Leadership: Ashok Seetharam and Ilya Preston
Headquarters: 313 N. Plankinton Ave., Suite 211, Milwaukee
What it Does: Smart shipping containers for high-value goods
Founded: November 2018
Next goal: Get the product to market and establish product-market fit.
Funding: Wrapping up $400,000 pre-seed round; plans for a seed round in the fall.
Ilya Preston and Ashok Seetharam met each other at the XLerate Health accelerator in Louisville, Kentucky in 2017, when each was working for a different startup.
Two years later, the pair has formed a new startup together, completed the gener8tor accelerator in Milwaukee, moved the company’s headquarters from Minnesota to Milwaukee and is completing a $400,000 seed round.
“We actually started out as a different company. … we were focused in serving the health care vertical,” Preston said. “A few members of the team essentially saw an opportunity that was in this vertical.”
That vertical is the shipment of high-end jewelry. Their startup, Paxafe, works with jewelers, logistics operators and insurance companies to carefully track packages containing valuable jewelry from door to door.
By drawing on their combined experience – Preston’s in supply chain, Seetharam’s in hardware – the co-founders were able to accelerate the growth of the software-hardware firm.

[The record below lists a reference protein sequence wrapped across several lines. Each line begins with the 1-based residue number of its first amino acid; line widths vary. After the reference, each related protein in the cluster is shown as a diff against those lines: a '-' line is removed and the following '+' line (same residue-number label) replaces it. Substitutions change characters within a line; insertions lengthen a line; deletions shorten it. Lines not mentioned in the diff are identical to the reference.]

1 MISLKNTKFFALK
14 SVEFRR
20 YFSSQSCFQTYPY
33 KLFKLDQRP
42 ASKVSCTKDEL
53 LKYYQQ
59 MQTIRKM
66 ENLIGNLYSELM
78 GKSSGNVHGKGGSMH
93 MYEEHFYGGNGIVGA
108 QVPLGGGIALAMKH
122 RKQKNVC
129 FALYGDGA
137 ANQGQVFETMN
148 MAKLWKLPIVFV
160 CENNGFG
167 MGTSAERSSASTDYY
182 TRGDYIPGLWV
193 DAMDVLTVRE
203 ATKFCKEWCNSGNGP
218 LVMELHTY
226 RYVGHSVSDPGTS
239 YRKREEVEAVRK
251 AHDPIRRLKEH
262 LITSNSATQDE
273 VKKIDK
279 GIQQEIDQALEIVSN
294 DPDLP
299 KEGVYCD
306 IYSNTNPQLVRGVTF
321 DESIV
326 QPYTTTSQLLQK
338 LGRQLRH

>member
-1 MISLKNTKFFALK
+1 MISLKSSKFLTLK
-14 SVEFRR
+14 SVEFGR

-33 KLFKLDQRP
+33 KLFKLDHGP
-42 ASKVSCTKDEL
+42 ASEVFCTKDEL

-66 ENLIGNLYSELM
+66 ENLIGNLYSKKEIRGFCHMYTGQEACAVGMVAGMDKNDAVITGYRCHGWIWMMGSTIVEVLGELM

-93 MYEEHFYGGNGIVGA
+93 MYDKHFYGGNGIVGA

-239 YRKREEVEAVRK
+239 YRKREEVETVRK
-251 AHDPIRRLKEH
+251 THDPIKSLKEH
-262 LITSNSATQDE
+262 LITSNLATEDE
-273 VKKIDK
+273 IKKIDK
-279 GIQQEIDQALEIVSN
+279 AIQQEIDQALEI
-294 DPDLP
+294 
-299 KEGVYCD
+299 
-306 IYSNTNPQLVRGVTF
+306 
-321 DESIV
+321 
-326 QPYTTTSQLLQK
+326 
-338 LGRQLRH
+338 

“Before starting Paxafe, I had (worked at) two startups of my own. I understand the difficulties, the challenges you have to face,” Seetharam said.
Current shipping methods for jewelry are often outdated, with aluminum safes often being shipped in standard cardboard boxes without traceability and beholden to time-consuming paperwork, Preston said.
PAXAFE’s smart packaging includes security and real-time tracking. The shipper locks the high-value item into its package, and an online portal linked to a barcode on the package includes the shipment information. The receiver can track the package location, and even whether it has been dropped, via the portal. The software and hardware are sold on a per-month or per-shipment basis.
This month, PAXAFE launched customer alpha testing for its prototypes, and plans to launch a paid pilot in May for the beta version of its packaging.
“For those paid beta pilots, we’re building a larger amount of beta units,” Preston said. “They’re not going to be production ready, but they’re going to be as close to the real thing as possible.”
Launching a startup that focuses not just on software, but also on hardware, has added some complexity and is more capital intensive, but the co-founders are confident it will be successful in its target market.
The data collected by PAXAFE can be used to help improve insurance companies’ underwriting, Preston said.
While Paxafe is currently focused on jewelry, it could eventually expand to include cash and other valuable items, Preston said.